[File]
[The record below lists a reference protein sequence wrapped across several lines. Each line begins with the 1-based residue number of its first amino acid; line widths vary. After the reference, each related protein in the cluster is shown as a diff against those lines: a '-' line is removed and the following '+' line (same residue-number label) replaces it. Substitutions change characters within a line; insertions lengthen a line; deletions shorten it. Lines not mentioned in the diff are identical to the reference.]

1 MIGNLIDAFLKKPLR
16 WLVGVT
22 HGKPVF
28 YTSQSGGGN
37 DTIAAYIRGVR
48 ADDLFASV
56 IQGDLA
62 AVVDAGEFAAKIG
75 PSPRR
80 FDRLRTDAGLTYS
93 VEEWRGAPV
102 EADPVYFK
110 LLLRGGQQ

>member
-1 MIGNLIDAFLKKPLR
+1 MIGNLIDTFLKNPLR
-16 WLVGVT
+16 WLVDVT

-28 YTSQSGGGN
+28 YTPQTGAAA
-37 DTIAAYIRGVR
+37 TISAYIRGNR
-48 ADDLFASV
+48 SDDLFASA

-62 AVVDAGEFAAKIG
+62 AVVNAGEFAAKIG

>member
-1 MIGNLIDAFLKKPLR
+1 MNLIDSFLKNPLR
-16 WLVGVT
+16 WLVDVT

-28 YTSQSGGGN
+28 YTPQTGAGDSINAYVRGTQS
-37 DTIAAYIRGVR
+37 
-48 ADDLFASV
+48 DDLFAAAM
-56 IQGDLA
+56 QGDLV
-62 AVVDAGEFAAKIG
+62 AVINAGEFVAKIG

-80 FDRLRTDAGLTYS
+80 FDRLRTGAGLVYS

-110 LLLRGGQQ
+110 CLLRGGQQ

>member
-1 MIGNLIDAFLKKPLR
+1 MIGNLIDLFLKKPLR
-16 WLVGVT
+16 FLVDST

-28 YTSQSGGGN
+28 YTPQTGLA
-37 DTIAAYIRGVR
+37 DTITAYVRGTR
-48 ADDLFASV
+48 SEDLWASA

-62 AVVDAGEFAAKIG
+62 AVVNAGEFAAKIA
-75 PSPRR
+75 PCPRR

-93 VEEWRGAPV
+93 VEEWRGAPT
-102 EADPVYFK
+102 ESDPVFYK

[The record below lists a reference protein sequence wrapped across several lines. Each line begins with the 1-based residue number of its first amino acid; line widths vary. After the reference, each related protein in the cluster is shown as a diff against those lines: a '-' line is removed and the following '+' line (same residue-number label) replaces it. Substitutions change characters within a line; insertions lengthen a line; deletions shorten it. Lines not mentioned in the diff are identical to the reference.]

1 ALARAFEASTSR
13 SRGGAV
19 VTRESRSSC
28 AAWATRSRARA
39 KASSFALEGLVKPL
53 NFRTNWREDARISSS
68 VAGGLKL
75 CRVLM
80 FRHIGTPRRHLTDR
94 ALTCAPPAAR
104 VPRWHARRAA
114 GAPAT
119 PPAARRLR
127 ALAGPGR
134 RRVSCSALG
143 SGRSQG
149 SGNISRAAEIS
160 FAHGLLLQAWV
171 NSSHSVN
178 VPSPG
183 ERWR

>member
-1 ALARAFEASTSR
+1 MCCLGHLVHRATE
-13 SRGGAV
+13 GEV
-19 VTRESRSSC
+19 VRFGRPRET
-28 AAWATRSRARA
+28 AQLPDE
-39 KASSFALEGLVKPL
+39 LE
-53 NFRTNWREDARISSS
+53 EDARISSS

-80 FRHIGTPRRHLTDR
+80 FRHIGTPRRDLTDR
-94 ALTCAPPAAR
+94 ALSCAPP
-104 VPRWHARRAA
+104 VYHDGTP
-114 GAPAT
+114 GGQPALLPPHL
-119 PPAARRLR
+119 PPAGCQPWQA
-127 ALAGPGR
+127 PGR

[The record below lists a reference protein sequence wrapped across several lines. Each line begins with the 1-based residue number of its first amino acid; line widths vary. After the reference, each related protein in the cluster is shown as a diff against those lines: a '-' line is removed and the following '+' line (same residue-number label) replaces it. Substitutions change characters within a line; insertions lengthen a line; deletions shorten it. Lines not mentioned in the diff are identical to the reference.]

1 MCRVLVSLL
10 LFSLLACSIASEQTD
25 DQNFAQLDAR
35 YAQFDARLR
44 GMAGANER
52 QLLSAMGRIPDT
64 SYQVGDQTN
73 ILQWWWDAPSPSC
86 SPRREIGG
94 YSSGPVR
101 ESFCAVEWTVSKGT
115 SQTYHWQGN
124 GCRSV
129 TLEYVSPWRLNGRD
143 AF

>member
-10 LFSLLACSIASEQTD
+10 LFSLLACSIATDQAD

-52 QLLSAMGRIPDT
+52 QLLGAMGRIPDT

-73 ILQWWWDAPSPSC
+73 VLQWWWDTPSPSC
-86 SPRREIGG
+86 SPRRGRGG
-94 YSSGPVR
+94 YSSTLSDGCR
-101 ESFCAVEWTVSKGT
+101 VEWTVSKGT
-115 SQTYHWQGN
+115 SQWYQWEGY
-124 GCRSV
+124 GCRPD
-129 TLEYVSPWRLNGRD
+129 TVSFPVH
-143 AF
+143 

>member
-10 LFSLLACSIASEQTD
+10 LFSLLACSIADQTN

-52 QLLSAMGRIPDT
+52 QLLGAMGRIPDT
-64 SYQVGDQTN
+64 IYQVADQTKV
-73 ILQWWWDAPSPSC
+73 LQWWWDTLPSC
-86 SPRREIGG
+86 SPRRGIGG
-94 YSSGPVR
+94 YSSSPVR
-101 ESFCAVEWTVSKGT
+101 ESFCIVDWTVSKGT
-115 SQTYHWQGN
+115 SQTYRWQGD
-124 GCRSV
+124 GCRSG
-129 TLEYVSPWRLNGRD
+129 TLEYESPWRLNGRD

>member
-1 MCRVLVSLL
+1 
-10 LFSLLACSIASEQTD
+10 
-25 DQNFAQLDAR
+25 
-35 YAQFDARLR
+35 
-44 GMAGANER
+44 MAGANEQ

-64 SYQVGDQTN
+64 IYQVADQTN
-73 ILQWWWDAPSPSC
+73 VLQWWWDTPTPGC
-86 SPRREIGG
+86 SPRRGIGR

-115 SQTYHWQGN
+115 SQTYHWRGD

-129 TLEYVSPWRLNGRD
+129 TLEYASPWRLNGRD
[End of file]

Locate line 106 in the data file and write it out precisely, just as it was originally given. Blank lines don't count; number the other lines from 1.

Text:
+104 VYHDGTP